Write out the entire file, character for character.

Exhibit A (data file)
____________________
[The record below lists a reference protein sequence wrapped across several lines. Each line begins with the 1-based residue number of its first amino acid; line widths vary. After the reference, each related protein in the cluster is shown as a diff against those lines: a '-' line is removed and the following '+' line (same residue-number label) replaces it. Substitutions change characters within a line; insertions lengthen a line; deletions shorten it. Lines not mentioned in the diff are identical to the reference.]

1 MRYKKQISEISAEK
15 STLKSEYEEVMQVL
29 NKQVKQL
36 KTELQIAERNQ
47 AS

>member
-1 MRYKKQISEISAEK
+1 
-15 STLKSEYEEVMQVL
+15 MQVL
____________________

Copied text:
[The record below lists a reference protein sequence wrapped across several lines. Each line begins with the 1-based residue number of its first amino acid; line widths vary. After the reference, each related protein in the cluster is shown as a diff against those lines: a '-' line is removed and the following '+' line (same residue-number label) replaces it. Substitutions change characters within a line; insertions lengthen a line; deletions shorten it. Lines not mentioned in the diff are identical to the reference.]

1 MRYKKQISEISAEK
15 STLKSEYEEVMQVL
29 NKQVKQL
36 KTELQIAERNQ
47 AS

>member
-1 MRYKKQISEISAEK
+1 
-15 STLKSEYEEVMQVL
+15 MQVL